The search for clean fuel continues as the world moves towards dried oil wells. Since most of our equipment and machines run on fuel, we need to find an infinite source that can cater to our requirements. Hydrogen is one such source that has the potential to provide us with an endless supply of clean fuel. It has no waste product other than water and is found in abundance. However, it needs electricity if it is to be turned into fuel and this is usually generated by burning fossil fuels. A 3D-branched nanowire array could be the answer if researchers at UCSD are to be believed. They claim that their invention will effectively deliver hydrogen fuel cheaply and cleanly on a mass scale using solar energy.
The nanowires are made from natural materials like zinc oxide and silicon and are designed to imitate trees with many branches. A mini forest of sorts, the nanowires harvest solar energy and the flat surfaces reflect light. The nanotree structure has enabled the researchers to maximize how much energy is absorbed for the production of hydrogen through a procedure called photoelectrochemical water-splitting. While the process generally uses planar solar cells for producing hydrogen, the nanotree structure does so more effectively, according to the researchers.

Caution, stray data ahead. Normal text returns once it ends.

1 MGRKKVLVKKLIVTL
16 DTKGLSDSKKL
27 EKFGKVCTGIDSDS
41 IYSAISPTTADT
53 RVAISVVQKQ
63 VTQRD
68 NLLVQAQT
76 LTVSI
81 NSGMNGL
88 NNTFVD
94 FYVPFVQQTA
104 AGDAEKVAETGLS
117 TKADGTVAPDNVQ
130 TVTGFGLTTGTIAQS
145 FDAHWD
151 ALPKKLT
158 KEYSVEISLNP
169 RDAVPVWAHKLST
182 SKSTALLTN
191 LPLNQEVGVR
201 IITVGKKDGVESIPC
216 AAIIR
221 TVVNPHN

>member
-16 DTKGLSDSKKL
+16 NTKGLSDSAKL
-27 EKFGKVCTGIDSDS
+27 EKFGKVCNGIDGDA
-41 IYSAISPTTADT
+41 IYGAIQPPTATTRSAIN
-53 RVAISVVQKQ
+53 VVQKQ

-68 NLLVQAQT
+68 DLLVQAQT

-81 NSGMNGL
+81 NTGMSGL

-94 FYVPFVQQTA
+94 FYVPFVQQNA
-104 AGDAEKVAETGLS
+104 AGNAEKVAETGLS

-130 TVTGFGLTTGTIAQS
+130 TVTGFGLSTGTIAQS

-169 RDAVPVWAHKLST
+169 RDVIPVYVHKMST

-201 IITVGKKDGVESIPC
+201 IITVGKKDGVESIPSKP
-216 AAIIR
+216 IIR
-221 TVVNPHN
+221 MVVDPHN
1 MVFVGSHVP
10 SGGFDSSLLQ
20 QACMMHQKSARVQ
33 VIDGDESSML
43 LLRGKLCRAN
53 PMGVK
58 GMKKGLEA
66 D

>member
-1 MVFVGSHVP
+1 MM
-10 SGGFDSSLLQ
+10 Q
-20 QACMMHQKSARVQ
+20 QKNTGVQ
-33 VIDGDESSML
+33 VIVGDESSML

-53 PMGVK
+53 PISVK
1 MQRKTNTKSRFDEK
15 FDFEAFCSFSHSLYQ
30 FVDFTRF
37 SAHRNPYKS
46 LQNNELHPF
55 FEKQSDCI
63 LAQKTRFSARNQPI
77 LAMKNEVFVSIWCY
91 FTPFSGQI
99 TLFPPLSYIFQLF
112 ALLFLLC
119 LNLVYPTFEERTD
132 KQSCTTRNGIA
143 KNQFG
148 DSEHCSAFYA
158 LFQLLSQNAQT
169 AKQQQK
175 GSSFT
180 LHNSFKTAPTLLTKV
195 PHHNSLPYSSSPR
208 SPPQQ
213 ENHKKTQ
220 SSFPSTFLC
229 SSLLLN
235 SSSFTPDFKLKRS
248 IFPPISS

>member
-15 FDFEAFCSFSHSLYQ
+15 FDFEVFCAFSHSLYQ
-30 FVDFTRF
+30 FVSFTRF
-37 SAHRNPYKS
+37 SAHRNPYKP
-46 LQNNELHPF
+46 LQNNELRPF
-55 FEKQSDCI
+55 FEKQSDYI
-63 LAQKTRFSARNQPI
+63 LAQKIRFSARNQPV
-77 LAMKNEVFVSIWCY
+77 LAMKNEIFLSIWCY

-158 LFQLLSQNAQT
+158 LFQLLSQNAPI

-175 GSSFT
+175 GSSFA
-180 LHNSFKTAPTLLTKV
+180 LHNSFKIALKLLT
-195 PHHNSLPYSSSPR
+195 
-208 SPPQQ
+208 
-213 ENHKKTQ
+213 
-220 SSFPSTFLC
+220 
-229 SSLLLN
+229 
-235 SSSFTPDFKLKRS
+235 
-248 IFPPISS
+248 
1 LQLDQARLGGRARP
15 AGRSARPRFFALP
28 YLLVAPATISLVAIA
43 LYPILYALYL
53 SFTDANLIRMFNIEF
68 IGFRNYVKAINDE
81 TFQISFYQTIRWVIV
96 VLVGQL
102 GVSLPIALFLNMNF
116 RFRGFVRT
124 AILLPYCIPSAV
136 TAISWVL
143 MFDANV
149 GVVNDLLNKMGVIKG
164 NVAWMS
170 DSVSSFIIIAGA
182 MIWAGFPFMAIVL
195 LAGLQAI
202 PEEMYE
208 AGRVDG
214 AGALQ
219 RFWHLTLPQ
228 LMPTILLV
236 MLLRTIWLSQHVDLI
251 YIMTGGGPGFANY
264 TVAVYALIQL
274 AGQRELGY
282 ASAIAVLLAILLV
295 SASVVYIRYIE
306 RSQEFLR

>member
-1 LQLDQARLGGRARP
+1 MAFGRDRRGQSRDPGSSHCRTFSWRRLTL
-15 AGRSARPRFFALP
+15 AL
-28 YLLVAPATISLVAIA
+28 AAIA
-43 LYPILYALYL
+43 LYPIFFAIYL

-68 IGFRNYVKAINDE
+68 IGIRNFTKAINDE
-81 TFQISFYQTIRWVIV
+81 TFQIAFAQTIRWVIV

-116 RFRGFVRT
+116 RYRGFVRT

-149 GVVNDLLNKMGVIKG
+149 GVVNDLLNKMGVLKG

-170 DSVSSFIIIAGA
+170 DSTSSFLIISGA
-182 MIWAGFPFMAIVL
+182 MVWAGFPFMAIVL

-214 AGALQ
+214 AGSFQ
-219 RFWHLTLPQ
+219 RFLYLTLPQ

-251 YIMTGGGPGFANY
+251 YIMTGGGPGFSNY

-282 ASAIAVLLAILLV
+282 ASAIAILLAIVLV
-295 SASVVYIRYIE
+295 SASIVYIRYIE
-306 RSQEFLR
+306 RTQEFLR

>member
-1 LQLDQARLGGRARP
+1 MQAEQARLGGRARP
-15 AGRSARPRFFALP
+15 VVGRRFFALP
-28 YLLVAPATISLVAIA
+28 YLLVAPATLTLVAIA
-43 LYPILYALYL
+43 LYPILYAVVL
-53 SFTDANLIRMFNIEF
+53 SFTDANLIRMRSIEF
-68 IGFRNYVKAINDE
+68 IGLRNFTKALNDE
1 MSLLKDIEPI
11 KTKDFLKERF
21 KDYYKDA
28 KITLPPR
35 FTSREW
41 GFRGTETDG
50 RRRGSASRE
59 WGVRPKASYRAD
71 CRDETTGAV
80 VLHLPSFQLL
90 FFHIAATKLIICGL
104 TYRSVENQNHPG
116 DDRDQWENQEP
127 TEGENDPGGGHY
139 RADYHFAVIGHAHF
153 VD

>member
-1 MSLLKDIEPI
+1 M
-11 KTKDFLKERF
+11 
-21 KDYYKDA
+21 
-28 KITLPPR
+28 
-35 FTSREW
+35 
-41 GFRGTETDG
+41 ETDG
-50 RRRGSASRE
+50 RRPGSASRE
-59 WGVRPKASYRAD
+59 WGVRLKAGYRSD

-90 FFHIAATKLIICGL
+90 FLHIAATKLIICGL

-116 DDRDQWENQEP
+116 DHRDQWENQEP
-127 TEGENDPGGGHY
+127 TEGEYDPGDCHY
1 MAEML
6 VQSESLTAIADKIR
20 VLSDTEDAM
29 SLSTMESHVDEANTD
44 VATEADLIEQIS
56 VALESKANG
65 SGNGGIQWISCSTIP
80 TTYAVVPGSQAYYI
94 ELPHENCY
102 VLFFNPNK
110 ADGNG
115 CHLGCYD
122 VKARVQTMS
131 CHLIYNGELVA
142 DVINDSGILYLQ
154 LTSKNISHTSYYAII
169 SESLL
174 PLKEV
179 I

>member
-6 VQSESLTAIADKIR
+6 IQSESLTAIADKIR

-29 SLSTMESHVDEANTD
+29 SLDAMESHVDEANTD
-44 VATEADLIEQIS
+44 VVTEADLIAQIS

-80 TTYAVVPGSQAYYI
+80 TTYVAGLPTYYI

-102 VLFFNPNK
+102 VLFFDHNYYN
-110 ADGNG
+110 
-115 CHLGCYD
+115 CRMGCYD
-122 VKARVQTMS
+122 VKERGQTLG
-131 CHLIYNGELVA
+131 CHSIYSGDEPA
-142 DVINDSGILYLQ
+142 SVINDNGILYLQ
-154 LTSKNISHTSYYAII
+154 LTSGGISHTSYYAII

Small hydrogen gas bubbles can also be extracted faster, maximizing output, they claim. The researchers don’t plan to stop here, however; they intend to use their invention to imitate the process of photosynthesis so that the device used not only traps solar energy and produces hydrogen fuel, but also absorbs carbon dioxide from the air. In essence, they hope to mimic the function of plants as much as possible.
For now, they’re tweaking their invention like searching for alternatives to replace zinc oxide which isn’t too stable and can adversely affect the nanotree structure with time.